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A film in three parts shot in varying intimate and personal environments.
Imaginary is a film in three parts (From Today, Touched and One) shot in varying intimate and personal environments. Fleeting images are re-filmed and stylised in an unsentimental manner. “Moira Sweeney also uses the optical printer in her dream-like film Imaginary, in which shots of a cottage window-sill and the view of the coast beyond are slowed to about one fifth of their normal speed. This treatment imparts a gentle rocking motion to the camera movements, and renders grain sharply visible in the coastal views so that they acquire a kind of pointillist flatness. Sweeney's constant use of the printer sometimes takes her work towards a vapid formalism, but Imaginary is redeemed by a tender melancholy which unifies the rustic window and the deserted landscape beyond.” (Nicky Hamlyn)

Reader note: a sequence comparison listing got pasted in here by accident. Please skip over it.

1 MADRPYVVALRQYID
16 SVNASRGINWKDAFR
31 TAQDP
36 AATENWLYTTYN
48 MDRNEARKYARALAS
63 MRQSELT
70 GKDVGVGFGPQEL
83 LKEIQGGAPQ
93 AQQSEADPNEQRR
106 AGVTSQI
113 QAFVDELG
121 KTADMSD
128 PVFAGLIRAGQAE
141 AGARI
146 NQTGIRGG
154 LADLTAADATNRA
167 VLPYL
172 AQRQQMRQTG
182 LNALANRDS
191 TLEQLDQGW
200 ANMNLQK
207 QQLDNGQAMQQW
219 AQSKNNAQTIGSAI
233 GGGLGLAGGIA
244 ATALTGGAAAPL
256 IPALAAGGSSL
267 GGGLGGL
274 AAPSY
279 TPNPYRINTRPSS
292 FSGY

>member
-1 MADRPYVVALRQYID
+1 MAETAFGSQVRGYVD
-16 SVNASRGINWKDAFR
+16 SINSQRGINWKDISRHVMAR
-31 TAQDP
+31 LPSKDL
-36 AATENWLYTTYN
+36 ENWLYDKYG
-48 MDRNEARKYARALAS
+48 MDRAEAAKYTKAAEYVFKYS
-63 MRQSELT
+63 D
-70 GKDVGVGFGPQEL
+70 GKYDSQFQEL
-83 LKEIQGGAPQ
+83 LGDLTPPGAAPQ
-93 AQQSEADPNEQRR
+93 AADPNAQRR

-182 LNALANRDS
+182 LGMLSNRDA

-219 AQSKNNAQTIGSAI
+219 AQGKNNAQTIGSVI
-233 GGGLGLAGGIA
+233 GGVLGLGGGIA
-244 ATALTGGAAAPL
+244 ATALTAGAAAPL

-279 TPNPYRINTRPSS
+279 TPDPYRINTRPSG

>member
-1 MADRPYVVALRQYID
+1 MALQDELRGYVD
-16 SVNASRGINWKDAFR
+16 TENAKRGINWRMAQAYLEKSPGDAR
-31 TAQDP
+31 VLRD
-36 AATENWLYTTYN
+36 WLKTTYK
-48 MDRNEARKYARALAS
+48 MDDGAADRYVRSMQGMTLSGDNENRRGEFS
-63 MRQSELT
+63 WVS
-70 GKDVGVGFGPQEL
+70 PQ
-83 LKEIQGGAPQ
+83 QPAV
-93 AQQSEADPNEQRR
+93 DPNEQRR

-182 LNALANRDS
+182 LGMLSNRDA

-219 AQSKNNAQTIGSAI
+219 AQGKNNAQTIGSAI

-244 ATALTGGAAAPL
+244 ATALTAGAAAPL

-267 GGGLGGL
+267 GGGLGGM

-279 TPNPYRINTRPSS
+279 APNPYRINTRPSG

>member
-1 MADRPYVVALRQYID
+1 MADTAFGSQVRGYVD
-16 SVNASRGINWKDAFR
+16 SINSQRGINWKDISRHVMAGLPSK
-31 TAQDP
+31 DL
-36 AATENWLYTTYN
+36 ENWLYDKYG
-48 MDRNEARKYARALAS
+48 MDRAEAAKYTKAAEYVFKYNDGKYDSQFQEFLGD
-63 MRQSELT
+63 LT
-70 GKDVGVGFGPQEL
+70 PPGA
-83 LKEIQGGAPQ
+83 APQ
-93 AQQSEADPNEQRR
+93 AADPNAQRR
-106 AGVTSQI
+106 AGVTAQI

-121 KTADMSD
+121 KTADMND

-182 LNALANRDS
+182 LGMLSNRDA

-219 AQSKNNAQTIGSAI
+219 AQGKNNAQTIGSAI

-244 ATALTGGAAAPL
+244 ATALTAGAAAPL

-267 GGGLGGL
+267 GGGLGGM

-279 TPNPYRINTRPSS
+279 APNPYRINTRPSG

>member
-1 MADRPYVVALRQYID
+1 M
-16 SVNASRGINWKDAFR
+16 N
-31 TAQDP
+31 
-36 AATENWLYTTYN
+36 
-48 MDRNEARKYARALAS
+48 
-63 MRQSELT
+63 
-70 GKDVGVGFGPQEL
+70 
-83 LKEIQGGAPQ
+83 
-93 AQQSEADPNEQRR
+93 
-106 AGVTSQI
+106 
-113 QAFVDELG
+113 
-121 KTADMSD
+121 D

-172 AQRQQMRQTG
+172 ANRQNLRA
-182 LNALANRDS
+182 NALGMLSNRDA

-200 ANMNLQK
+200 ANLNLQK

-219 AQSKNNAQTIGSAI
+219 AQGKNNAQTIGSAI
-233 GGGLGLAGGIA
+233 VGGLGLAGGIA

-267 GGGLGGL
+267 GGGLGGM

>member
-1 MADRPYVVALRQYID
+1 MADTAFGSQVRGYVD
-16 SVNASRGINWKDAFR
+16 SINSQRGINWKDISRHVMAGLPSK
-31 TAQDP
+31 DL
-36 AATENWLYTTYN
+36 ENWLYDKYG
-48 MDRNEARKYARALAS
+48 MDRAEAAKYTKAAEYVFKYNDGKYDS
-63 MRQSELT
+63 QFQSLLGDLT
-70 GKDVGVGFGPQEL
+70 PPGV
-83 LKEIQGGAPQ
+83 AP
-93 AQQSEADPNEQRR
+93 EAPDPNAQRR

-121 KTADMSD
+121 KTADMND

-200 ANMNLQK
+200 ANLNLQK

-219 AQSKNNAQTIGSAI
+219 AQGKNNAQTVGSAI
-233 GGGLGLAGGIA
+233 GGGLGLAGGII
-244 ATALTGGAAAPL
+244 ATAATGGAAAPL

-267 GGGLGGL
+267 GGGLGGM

Founded in 1966, the London Film-Makers’ Co-operative started life at Better Books, a counter-culture bookshop on Charing Cross Road, where a group led by poet Bob Cobbing and filmmakers Stephen Dwoskin and Jeff Keen met to screen films. Initially inspired by the activities of the New American Cinema Group in New York, the London Co-op grew into a pioneering organisation that incorporated a film workshop, cinema space and distribution office. During its four-decade history, the Co-op played a crucial role in establishing film as an art form in the UK and participated in a vibrant international film scene. This BFI Player collection brings together new scans of films distributed by and/or produced at the London Co-op.